It is not uncommon this time of year to hear students discussing the stress they are encountering in their quest to obtain that oh-so-elusive summer internship. With tips from Temple University’s Career Development Services and the Writing Center, students can be rest assured that the process isn’t as strenuous as they might think.
Director of CDS Chet Rispoli said that internships can provide students with the most valuable learning experience they will ever encounter.
The first step in obtaining a summer internship is performing a self-assessment where students identify their goals, values and skills, thus narrowing the field of job possibilities.
The CDS office offers a computerized program called DISCOVER that helps students with their self-assessment process. The program, which creates a profile by asking a series of questions, is available for any student to use. Once a student completes this process, they should see a career counselor who will then help them interpret the data and give advice about what opportunities to pursue.
Once a student completes the self-assessment process and explores job opportunities, he or she can submit a résumé to employers who offer internships of interest.
While Rispoli said that a job interview is perhaps the most important aspect of gaining a summer internship, students should not underestimate the value of a résumé.
“Nobody ever gets a job offer from a résumé, but most people get eliminated. Probably 95-98 percent of the people who are seeking jobs get eliminated on paper,” Rispoli said.
CDS offers in-office workshops once per week that deal with a variety of career development issues, including résumé critiques. CDS representatives also venture into classrooms and dormitories to hold these workshops.
Students can go to the CDS office at any time and make use of the Service’s express counselor who will answer on-the-spot questions on just about anything, including summer internships.
Temple’s Writing Center also offers résumé workshops at the request of any Temple group or organization. Eric Emenheiser, who leads these workshops, said that he does not critique personal résumés, but helps students fully understand cover letters and résumés.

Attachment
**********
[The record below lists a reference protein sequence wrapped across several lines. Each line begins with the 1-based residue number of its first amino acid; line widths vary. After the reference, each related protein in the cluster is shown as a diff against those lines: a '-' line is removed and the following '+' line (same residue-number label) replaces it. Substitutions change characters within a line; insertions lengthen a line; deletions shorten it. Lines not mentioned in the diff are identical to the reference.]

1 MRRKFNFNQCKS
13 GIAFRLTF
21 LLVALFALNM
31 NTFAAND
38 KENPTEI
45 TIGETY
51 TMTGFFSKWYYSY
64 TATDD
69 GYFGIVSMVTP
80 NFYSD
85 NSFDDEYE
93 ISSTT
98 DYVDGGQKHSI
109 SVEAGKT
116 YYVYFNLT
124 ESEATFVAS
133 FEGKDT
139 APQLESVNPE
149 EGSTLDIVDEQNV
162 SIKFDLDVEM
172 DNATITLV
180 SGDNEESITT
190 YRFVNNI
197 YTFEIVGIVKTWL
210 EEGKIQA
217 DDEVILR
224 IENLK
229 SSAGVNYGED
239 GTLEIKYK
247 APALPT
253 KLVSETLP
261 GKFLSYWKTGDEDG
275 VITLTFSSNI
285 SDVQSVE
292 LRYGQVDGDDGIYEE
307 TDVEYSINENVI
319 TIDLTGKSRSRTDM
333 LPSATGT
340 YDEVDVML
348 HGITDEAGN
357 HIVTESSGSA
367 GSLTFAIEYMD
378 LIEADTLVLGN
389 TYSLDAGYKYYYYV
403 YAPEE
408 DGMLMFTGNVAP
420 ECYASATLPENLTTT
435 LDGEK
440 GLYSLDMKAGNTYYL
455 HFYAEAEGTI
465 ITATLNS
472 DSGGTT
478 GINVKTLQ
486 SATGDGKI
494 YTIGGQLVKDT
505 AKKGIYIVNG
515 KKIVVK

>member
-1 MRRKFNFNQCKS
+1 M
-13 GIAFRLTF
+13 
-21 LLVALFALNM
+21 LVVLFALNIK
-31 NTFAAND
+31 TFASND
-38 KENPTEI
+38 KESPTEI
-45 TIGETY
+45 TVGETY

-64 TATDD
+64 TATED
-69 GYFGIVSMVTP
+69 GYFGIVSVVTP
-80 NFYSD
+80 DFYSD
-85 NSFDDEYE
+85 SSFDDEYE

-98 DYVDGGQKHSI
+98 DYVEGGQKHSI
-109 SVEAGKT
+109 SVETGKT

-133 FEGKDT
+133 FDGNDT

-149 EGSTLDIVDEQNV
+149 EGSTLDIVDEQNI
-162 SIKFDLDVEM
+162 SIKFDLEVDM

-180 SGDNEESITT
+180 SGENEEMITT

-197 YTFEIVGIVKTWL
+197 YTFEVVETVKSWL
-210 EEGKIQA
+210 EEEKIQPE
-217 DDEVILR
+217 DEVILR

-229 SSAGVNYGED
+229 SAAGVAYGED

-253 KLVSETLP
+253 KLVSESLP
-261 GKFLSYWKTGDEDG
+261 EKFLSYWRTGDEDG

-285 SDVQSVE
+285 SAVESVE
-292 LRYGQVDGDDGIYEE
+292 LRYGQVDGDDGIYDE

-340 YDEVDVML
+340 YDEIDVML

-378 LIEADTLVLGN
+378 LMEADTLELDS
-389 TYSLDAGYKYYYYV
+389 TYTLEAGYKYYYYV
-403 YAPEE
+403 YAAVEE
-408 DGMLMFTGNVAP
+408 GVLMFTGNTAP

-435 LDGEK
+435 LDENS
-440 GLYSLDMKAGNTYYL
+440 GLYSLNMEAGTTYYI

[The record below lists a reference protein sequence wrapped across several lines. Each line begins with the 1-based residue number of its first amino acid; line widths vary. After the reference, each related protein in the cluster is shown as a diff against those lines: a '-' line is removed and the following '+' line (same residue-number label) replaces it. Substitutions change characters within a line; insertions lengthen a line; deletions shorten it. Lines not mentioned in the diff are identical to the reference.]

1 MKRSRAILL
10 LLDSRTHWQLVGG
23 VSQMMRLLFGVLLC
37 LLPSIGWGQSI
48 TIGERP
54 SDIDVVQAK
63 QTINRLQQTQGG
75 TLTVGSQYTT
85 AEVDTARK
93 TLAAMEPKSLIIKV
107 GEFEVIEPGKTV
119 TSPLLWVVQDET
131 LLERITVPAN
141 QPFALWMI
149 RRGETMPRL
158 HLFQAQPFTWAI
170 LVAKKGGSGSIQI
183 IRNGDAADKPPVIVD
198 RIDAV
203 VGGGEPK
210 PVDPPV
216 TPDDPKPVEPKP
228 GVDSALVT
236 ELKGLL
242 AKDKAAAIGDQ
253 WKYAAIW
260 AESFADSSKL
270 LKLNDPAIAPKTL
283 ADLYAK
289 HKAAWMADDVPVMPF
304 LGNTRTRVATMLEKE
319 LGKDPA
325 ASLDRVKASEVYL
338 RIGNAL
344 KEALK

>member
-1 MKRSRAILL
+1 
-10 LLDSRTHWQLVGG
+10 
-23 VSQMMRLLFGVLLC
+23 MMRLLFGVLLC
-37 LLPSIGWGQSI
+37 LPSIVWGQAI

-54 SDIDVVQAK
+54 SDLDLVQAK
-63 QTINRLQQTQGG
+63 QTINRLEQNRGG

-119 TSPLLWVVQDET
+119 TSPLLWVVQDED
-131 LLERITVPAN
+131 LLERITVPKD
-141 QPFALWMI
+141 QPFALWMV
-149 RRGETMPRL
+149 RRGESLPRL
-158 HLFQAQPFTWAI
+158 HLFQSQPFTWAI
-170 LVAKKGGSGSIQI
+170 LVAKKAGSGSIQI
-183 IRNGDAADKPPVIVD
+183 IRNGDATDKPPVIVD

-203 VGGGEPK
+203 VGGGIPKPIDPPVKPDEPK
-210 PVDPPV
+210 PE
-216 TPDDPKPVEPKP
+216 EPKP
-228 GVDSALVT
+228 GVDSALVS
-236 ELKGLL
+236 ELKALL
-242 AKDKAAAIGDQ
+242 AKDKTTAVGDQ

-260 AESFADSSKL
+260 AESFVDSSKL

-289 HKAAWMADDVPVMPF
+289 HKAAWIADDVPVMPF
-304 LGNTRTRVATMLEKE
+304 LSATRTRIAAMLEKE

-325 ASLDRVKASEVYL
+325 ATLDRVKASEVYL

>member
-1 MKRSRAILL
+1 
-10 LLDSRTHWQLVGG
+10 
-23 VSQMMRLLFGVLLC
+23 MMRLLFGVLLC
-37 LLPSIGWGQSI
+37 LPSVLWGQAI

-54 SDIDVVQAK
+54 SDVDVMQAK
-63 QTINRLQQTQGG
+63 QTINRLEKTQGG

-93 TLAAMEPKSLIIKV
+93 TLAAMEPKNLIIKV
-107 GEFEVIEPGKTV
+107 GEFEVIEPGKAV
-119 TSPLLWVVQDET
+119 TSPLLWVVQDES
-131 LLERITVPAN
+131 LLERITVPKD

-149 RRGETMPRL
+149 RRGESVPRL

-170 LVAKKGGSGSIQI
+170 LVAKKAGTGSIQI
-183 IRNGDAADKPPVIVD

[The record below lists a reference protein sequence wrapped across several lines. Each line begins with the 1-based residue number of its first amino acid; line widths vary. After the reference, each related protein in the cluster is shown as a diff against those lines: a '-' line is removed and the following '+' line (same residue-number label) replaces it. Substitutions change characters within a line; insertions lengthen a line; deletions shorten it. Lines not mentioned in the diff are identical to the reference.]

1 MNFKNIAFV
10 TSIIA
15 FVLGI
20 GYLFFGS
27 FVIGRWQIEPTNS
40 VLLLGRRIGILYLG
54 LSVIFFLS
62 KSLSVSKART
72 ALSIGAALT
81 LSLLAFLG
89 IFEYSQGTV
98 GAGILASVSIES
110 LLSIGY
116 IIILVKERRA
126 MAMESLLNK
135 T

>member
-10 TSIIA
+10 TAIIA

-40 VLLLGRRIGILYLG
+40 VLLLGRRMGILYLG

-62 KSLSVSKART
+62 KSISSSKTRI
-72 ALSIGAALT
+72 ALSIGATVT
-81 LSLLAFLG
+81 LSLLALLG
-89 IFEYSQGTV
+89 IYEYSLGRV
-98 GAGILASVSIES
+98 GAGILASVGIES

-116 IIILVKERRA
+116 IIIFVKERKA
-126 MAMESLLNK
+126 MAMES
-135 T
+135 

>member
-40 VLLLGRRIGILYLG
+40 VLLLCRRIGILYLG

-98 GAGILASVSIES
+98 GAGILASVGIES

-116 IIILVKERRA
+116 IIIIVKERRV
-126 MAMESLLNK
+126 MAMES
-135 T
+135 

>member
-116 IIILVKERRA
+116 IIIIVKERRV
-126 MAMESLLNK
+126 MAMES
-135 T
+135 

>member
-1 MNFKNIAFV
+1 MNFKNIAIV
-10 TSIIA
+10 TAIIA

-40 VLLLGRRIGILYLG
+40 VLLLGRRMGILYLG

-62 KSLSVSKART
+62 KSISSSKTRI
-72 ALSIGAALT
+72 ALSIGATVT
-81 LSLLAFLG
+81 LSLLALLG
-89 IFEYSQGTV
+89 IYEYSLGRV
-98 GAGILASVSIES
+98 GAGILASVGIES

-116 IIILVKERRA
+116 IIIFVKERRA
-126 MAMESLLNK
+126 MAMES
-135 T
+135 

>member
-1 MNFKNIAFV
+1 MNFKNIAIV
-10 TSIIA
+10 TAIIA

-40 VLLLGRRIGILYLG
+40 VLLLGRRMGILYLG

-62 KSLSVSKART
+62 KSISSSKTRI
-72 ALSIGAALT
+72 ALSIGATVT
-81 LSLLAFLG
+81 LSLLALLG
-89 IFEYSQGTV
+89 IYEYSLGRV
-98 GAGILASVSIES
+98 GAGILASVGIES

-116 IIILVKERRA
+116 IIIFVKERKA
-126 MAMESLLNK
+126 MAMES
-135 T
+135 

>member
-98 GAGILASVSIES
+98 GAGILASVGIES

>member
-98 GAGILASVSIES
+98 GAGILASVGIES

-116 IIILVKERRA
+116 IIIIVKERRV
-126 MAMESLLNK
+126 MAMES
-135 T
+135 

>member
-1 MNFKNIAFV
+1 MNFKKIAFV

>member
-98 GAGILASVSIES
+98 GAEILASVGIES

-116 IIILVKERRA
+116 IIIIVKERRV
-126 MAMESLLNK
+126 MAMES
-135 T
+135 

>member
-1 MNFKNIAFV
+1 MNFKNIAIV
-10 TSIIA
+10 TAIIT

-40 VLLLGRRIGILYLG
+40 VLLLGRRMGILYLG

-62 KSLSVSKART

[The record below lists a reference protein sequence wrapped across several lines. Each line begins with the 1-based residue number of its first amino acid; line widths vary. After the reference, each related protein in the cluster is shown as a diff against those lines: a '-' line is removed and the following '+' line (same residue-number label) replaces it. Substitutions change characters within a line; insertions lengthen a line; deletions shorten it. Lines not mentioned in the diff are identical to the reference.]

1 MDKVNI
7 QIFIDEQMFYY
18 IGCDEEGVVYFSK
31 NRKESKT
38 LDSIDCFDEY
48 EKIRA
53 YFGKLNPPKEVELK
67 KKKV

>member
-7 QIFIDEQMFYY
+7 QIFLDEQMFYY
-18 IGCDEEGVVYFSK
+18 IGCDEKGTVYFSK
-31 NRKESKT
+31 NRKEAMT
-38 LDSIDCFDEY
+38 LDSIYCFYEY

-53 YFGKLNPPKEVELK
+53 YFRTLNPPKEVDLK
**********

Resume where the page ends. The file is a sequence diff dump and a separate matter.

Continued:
“I do not focus on making better résumés … I focus on making better and more informed résumé writers. I seek to facilitate personal development, growth and understanding of the art of writing a résumé,” Emenheiser said.
After sending out a résumé, a personal interview could be the next step toward employment. Rispoli warns students to be aware that phone screening is becoming popular among employers.
This occurs when an employer makes an unannounced phone call and asks job-related questions. Rispoli advises students to be prepared for this screening in order to avoid elimination as a personal interview candidate.
During a personal interview, students need to be equipped with several key elements. Rispoli said a student should research the company and be prepared to ask questions. CDS helps students prepare for this process by offering mock interviews and providing students with a sheet of questions to ask employers.
The most important aspect of the one-on-one interview, Rispoli said, is “résumé defense.”
“Something on your résumé got you the interview, but you don’t know what it is … The best way to prepare for an interview is to assume everything on the résumé is subject to discussion. You should have a story to tell about everything on there,” Rispoli said.
Rispoli said that self-assessment, exploring job options and marketing oneself are all key roles in obtaining a summer internship, but the real test comes down to the personal interview.
“How you present yourself in an interview is going to determine whether or not you’ll get the job offer. There’s no question about that, but you’ve got to get to that point,” said Rispoli.
CDS will be hosting a summer job fair April 3 in the Student Center, room 301/302, from noon to 3 p.m. Check the CDS Web site at temple.edu/careerdev for more information.
Alix Gerz can be reached at email@example.com